While it’s worth trying to get the attention of big publishers, it’s a long, tough haul and there are certainly no guarantees. This is not to say that you should give up on the dream — many authors have succeeded despite multiple rejections — but remember that you do have other options and, believe or not, those other options might be better for you. Continue reading →
Congratulations! You’ve written a book. So … now what?
Getting that book published is going to be tough. Big publishers are likely to reject new authors or drop authors who don’t sell large numbers of books, while small publishers can only produce a handful of books per year and likely cater to very specific audiences. Self-publishing will give you the most artistic control, but it can be expensive and will require you to do your own marketing. So what is the best way to get published? Continue reading →
Previously, Ira Nayman took us on a little tour of the more unexpected side of online publishing — who was doing it and why. Contrary to some commonly held opinions, writers who put their stories online are not a gaggle of no-talent hacks but may be established writers looking to cut out the middlemen or simply seek feedback from readers and fellow writers. Now, more authors than ever are self-publishing or working with small and mid-sized publishers. But what drove them away from large-scale traditional publishing in the first place? Continue reading →
Last year, a conversation with an author got me thinking about the publishing industry in general and the Canadian industry specifically. Why are so many Canadian authors stuck in the small-fish pond — is it just the general difficulty of getting your name out there, or is the Canadian industry a particularly tough nut to crack? Has the shift to self-publishing and electronic media helped authors or hurt them? Continue reading →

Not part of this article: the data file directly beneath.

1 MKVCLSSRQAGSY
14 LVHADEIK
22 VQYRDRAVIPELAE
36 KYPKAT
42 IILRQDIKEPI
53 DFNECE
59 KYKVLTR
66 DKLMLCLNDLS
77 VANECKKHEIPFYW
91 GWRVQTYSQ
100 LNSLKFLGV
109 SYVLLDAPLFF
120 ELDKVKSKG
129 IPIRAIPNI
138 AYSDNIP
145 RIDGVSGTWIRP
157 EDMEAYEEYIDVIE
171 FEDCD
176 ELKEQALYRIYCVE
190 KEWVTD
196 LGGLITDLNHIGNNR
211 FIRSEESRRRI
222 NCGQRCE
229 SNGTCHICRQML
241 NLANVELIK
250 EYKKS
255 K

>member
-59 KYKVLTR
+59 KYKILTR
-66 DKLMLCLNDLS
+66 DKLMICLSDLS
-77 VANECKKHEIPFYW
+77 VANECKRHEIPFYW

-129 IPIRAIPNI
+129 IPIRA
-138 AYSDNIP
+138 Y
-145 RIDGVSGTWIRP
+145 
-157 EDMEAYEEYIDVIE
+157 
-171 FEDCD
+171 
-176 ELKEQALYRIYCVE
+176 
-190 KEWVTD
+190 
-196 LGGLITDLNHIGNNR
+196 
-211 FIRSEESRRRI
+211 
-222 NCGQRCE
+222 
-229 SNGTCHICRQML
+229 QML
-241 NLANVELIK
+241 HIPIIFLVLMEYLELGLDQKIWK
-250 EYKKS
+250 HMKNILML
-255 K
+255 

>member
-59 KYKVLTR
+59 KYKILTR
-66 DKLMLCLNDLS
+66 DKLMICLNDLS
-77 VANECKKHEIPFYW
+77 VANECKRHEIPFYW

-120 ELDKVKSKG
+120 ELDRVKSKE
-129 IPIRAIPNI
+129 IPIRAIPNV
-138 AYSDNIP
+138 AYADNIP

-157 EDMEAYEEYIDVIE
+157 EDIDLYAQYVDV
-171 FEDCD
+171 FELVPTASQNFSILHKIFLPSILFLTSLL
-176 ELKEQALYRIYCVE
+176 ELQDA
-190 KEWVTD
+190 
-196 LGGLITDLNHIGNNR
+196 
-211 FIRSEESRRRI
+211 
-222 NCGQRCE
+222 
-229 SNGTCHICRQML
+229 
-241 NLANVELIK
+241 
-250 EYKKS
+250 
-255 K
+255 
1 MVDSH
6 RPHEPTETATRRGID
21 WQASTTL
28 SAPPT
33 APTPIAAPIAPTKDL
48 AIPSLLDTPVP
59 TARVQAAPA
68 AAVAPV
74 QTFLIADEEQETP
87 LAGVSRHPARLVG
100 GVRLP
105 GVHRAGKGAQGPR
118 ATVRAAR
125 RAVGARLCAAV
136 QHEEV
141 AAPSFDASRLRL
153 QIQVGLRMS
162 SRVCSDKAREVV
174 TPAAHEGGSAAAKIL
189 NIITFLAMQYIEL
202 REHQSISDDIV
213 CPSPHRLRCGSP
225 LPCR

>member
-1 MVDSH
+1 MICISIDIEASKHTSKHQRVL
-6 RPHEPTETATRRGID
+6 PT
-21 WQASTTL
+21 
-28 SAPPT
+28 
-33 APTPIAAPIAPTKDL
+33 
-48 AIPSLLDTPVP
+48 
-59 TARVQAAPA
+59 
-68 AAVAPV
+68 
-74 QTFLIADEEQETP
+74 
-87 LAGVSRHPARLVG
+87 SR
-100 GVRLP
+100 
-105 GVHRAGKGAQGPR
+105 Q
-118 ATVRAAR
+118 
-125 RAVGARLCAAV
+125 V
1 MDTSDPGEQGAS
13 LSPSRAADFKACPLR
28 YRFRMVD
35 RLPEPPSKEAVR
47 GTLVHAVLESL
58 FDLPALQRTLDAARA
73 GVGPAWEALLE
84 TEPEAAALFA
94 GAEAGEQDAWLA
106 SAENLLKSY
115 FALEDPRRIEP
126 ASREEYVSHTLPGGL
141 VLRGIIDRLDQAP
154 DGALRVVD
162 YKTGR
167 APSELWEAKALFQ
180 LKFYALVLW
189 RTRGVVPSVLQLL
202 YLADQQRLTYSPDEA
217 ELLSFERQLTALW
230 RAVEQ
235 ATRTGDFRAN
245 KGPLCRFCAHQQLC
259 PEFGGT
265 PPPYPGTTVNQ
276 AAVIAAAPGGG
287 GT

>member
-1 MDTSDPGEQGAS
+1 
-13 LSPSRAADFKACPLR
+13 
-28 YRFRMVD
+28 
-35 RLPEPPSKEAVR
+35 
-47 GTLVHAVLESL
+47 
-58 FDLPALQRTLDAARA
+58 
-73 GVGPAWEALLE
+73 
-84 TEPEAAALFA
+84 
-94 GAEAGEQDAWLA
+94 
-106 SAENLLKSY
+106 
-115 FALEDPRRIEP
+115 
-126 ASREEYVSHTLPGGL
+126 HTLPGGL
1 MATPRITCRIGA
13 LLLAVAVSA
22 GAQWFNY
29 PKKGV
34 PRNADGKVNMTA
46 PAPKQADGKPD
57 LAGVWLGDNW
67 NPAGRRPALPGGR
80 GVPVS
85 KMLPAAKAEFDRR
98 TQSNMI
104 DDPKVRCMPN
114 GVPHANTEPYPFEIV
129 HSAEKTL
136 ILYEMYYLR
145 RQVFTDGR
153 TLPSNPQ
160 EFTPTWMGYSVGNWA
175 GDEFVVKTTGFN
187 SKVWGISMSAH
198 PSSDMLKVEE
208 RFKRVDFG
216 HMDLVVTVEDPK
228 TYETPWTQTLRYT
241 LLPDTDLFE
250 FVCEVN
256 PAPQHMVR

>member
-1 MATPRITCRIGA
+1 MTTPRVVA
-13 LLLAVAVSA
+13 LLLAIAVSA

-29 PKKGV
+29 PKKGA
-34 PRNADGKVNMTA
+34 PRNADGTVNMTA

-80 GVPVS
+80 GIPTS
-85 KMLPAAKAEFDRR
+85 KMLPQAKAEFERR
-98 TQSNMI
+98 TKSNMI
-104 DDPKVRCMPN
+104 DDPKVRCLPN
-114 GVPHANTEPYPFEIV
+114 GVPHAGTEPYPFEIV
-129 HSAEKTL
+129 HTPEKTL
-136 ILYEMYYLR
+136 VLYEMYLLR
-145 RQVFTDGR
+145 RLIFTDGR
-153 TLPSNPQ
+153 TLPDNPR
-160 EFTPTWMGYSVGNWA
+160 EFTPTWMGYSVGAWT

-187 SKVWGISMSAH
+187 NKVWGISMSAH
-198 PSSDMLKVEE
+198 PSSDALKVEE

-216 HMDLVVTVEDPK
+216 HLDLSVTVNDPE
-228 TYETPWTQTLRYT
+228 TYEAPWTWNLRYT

I like to write. Editing is a great career, but writing has been a wonderful hobby and sometime escape. Nonetheless, I go through long periods where I don’t write at all or can’t finish a paragraph before give up on what I have concluded is a defective story, essay, or poem. In fact, I don’t publish blog articles half as often as I should because I’m ridiculously critical of my own writing. (Sound familiar?) However, I’ve decided to pick up the pen once more. Continue reading →
This past April, I spent a weekend at Ad Astra, where I met a number of Canadian authors and a publisher or two. I spent a lot of time around the SF Canada table, where I met the affable Ira Nayman who gestured towards the various vendor tables and noted that there were so many interesting books by talented Canadian writers, and yet few Canadians seemed to notice them. Continue reading →
Back in May, I attended A Dark Night of Canadian Fantasy, a reading put on by five talented local authors, where I met Nicole Chardenet. Nicole is a transplant from the United States, but I’d say she fits in pretty well with her colleagues up here — she’s intelligent, irreverent, and utterly hilarious. Her book Sumer Lovin’ is much the same. Continue reading →
When Vanessa Ricci-Thode of Thodestool Literary Services asked me if I would do the “blog hop”, I agreed, and here we are.
The concept is simple: answer these four questions and tag three writers to do the same. Writing about writing (“second order writing”) is a great way make yourself write something, and the “hopping” encourages others to do the same. Continue reading →
All right, we’ve talked about themes and things, purposes and settings, and still we haven’t drawn any definite conclusions about what constitutes a genre. So what is the real problem here? Frankly, it’s us. Continue reading →
Normally, I’m not one to hang out at conventions because, well, I expect them to be noisy, crowded places and I don’t generally like noisy, crowded places. But after hearing a great deal about Ad Astra from writers, editors, and SF fans, I decided to dive in and spend some time checking out the goods. Continue reading →